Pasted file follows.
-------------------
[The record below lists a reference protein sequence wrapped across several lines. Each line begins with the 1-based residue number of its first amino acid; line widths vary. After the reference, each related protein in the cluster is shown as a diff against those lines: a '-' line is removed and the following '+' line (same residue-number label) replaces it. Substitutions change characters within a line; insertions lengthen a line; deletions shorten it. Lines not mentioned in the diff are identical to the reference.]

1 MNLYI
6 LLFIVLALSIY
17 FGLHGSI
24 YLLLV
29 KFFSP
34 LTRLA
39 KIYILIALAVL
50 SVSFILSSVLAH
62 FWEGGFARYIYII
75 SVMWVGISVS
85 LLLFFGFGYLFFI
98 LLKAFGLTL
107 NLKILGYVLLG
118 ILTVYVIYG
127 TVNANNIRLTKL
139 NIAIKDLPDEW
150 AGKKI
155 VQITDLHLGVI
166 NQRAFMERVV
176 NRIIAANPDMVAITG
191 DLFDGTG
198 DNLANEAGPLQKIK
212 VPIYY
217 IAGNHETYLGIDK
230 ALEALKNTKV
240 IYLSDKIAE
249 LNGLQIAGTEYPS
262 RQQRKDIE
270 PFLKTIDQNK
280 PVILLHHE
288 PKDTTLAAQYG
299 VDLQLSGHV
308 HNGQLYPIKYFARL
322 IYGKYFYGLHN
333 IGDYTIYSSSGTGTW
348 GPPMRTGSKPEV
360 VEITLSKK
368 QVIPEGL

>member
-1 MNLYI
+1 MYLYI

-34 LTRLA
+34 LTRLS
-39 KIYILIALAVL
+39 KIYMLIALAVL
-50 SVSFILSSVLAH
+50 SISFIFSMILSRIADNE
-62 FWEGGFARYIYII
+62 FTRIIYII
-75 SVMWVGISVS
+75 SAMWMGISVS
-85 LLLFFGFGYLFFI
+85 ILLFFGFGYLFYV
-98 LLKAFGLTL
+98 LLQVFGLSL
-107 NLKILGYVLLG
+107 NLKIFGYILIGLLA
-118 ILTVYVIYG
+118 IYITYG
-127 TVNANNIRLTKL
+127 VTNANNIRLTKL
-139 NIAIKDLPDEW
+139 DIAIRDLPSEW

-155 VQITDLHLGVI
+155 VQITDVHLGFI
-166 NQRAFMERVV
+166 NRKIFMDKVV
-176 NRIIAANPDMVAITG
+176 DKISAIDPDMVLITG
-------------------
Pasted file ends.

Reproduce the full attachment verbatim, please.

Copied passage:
[The record below lists a reference protein sequence wrapped across several lines. Each line begins with the 1-based residue number of its first amino acid; line widths vary. After the reference, each related protein in the cluster is shown as a diff against those lines: a '-' line is removed and the following '+' line (same residue-number label) replaces it. Substitutions change characters within a line; insertions lengthen a line; deletions shorten it. Lines not mentioned in the diff are identical to the reference.]

1 MNLYI
6 LLFIVLALSIY
17 FGLHGSI
24 YLLLV
29 KFFSP
34 LTRLA
39 KIYILIALAVL
50 SVSFILSSVLAH
62 FWEGGFARYIYII
75 SVMWVGISVS
85 LLLFFGFGYLFFI
98 LLKAFGLTL
107 NLKILGYVLLG
118 ILTVYVIYG
127 TVNANNIRLTKL
139 NIAIKDLPDEW
150 AGKKI
155 VQITDLHLGVI
166 NQRAFMERVV
176 NRIIAANPDMVAITG
191 DLFDGTG
198 DNLANEAGPLQKIK
212 VPIYY
217 IAGNHETYLGIDK
230 ALEALKNTKV
240 IYLSDKIAE
249 LNGLQIAGTEYPS
262 RQQRKDIE
270 PFLKTIDQNK
280 PVILLHHE
288 PKDTTLAAQYG
299 VDLQLSGHV
308 HNGQLYPIKYFARL
322 IYGKYFYGLHN
333 IGDYTIYSSSGTGTW
348 GPPMRTGSKPEV
360 VEITLSKK
368 QVIPEGL

>member
-1 MNLYI
+1 MYLYI

-34 LTRLA
+34 LTRLS
-39 KIYILIALAVL
+39 KIYMLIALAVL
-50 SVSFILSSVLAH
+50 SISFIFSMILSRIADNE
-62 FWEGGFARYIYII
+62 FTRIIYII
-75 SVMWVGISVS
+75 SAMWMGISVS
-85 LLLFFGFGYLFFI
+85 ILLFFGFGYLFYV
-98 LLKAFGLTL
+98 LLQVFGLSL
-107 NLKILGYVLLG
+107 NLKIFGYILIGLLA
-118 ILTVYVIYG
+118 IYITYG
-127 TVNANNIRLTKL
+127 VTNANNIRLTKL
-139 NIAIKDLPDEW
+139 DIAIRDLPSEW

-155 VQITDLHLGVI
+155 VQITDVHLGFI
-166 NQRAFMERVV
+166 NRKIFMDKVV
-176 NRIIAANPDMVAITG
+176 DKISAIDPDMVLITG